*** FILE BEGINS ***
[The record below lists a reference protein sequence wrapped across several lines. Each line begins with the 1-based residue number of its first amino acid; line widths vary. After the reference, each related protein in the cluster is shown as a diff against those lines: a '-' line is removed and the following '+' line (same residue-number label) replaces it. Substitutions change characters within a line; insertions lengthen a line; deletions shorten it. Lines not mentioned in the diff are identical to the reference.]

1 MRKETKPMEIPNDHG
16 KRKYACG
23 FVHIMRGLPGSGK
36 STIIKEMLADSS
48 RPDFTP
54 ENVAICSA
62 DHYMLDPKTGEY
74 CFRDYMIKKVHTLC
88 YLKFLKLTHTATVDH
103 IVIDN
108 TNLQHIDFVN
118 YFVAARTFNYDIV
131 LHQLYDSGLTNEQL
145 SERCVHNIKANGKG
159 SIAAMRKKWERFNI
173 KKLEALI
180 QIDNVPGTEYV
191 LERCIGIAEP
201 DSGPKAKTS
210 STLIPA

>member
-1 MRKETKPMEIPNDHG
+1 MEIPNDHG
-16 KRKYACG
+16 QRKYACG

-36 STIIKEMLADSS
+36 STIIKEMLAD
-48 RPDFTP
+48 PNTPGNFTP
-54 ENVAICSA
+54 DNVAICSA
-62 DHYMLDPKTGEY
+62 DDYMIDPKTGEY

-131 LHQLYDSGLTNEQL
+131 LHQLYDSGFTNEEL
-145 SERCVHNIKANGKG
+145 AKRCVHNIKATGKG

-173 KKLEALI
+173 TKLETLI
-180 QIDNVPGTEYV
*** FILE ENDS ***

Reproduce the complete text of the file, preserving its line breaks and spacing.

[The record below lists a reference protein sequence wrapped across several lines. Each line begins with the 1-based residue number of its first amino acid; line widths vary. After the reference, each related protein in the cluster is shown as a diff against those lines: a '-' line is removed and the following '+' line (same residue-number label) replaces it. Substitutions change characters within a line; insertions lengthen a line; deletions shorten it. Lines not mentioned in the diff are identical to the reference.]

1 MRKETKPMEIPNDHG
16 KRKYACG
23 FVHIMRGLPGSGK
36 STIIKEMLADSS
48 RPDFTP
54 ENVAICSA
62 DHYMLDPKTGEY
74 CFRDYMIKKVHTLC
88 YLKFLKLTHTATVDH
103 IVIDN
108 TNLQHIDFVN
118 YFVAARTFNYDIV
131 LHQLYDSGLTNEQL
145 SERCVHNIKANGKG
159 SIAAMRKKWERFNI
173 KKLEALI
180 QIDNVPGTEYV
191 LERCIGIAEP
201 DSGPKAKTS
210 STLIPA

>member
-1 MRKETKPMEIPNDHG
+1 MEIPNDHG
-16 KRKYACG
+16 QRKYACG

-36 STIIKEMLADSS
+36 STIIKEMLAD
-48 RPDFTP
+48 PNTPGNFTP
-54 ENVAICSA
+54 DNVAICSA
-62 DHYMLDPKTGEY
+62 DDYMIDPKTGEY

-131 LHQLYDSGLTNEQL
+131 LHQLYDSGFTNEEL
-145 SERCVHNIKANGKG
+145 AKRCVHNIKATGKG

-173 KKLEALI
+173 TKLETLI
-180 QIDNVPGTEYV